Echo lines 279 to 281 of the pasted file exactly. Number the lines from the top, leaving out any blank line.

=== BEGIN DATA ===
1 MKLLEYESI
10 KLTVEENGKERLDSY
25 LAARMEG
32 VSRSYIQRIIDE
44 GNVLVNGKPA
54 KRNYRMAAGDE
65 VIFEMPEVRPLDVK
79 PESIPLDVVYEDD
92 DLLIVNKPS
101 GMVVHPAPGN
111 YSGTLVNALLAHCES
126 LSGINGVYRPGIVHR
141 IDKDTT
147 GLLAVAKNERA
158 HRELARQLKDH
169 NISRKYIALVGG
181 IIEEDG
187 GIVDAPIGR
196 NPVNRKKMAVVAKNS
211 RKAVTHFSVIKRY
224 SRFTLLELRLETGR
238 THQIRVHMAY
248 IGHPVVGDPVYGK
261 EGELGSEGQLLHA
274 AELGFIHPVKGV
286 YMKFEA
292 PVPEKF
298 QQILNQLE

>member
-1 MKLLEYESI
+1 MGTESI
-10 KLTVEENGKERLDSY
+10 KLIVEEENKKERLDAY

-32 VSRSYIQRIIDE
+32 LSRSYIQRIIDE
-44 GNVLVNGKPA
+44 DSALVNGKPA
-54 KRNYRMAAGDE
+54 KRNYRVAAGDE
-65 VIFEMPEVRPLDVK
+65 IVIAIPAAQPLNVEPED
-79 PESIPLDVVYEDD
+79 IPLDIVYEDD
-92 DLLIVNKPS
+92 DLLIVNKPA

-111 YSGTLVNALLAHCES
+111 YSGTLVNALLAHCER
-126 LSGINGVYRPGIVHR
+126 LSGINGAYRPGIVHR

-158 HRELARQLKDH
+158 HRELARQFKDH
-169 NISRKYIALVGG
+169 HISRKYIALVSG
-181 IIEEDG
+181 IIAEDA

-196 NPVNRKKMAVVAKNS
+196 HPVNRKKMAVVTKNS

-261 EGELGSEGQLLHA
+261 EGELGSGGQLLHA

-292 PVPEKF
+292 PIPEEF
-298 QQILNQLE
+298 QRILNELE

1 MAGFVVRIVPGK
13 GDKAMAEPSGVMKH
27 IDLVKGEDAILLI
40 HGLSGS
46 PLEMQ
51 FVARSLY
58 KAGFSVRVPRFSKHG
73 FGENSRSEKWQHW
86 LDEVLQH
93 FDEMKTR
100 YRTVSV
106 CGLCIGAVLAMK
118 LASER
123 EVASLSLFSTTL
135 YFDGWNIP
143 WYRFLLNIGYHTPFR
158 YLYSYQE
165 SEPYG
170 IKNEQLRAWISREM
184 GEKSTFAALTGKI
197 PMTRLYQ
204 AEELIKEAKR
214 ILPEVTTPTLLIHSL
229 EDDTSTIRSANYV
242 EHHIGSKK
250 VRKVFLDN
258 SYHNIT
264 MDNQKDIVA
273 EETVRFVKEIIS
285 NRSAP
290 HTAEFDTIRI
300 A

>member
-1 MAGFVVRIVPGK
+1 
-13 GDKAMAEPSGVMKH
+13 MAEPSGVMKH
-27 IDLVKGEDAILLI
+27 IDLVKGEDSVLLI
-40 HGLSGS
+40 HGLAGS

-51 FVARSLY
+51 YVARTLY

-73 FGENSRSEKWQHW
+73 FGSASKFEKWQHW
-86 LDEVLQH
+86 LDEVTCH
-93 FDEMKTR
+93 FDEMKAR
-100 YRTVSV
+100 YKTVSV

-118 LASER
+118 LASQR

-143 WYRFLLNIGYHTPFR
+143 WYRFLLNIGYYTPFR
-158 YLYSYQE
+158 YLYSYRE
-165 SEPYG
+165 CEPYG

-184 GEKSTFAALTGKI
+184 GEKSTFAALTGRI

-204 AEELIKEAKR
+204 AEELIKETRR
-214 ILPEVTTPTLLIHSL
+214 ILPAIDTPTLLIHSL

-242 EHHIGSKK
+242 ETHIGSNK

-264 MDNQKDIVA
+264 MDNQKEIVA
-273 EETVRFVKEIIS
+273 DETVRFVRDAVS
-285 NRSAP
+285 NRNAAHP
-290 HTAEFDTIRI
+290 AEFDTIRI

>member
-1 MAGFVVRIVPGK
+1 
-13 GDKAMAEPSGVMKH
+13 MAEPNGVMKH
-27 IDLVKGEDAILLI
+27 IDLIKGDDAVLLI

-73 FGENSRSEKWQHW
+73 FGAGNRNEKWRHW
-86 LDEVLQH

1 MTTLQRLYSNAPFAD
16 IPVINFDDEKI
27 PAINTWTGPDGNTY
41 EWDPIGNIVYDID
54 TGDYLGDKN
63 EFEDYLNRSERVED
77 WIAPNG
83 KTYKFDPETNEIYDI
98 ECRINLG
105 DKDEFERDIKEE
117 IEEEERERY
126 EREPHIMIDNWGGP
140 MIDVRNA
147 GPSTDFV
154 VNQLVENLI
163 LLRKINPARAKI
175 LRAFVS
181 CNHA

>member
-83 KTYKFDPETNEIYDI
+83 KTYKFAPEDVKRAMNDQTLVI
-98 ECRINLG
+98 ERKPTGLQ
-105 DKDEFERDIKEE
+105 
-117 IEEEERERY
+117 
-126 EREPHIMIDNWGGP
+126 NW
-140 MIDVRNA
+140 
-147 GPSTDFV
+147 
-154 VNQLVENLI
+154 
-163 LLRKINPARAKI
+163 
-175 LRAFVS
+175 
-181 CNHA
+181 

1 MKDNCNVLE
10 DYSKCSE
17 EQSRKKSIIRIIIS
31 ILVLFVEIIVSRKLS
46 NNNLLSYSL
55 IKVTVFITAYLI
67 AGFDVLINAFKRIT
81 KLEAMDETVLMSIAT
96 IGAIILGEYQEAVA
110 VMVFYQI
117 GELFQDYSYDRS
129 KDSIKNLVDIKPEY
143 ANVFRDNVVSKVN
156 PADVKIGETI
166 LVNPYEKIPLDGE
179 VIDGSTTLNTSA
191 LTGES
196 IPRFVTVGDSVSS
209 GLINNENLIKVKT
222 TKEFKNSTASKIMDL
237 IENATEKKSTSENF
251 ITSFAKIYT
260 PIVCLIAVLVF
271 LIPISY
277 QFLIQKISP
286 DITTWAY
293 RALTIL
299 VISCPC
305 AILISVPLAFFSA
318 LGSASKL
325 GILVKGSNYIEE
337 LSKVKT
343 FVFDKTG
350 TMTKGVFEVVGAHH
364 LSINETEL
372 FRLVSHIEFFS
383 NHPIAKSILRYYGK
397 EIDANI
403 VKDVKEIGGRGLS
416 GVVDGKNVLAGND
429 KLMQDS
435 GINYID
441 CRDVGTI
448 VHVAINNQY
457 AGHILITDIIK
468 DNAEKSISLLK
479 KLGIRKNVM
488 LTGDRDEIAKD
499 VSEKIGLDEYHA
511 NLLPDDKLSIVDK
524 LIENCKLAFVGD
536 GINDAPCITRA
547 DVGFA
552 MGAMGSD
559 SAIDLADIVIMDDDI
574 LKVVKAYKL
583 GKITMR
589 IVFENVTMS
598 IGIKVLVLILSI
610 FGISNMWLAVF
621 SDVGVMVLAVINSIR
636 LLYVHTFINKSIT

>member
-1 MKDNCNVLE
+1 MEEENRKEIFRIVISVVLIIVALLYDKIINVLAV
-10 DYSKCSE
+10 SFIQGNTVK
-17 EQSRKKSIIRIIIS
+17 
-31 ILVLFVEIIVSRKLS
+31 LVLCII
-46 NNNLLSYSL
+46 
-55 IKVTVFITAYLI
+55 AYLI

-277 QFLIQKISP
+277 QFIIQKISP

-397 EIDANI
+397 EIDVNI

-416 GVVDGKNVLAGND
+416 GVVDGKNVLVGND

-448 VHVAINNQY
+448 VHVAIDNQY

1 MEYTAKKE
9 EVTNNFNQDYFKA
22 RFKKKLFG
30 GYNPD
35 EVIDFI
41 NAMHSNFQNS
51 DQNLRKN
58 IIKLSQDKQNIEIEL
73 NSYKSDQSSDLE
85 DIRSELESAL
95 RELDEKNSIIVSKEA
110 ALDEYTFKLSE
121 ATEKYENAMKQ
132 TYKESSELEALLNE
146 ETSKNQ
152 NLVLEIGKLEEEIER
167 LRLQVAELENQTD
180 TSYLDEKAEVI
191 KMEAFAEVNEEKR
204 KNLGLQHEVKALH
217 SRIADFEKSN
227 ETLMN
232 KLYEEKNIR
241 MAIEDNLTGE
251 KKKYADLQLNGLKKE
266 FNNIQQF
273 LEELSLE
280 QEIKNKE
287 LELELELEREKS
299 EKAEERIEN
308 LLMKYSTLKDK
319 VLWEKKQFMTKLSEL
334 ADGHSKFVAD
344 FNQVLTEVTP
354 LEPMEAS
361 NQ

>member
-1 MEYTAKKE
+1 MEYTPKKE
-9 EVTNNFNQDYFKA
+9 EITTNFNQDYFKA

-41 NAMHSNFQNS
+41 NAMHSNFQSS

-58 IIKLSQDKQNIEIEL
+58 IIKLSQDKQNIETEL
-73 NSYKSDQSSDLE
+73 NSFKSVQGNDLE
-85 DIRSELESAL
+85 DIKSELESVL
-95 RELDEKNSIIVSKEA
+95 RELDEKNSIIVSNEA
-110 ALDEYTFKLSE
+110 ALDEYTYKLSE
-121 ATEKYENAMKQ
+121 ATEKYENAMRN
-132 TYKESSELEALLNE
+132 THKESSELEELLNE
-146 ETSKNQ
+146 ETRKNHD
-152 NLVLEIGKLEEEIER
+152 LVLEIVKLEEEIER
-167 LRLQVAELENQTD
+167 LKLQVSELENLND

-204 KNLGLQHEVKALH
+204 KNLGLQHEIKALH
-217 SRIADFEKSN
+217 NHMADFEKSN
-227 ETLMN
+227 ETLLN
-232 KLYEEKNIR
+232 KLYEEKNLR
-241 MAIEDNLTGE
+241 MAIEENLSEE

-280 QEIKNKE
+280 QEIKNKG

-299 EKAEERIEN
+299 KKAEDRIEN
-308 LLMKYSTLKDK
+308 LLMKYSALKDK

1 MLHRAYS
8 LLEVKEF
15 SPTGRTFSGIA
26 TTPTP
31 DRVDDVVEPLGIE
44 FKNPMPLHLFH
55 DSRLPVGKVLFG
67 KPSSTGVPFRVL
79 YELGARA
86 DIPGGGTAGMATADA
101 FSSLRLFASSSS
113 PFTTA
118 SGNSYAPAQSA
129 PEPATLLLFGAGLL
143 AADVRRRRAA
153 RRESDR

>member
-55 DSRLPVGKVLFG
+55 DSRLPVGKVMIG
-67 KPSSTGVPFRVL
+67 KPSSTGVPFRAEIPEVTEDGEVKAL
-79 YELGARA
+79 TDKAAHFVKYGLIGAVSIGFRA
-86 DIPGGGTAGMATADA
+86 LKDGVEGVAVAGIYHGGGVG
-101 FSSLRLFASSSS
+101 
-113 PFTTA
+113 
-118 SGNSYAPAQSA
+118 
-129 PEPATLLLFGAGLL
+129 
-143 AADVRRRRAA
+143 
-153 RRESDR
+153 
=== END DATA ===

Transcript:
51 DQNLRKN
58 IIKLSQDKQNIEIEL
73 NSYKSDQSSDLE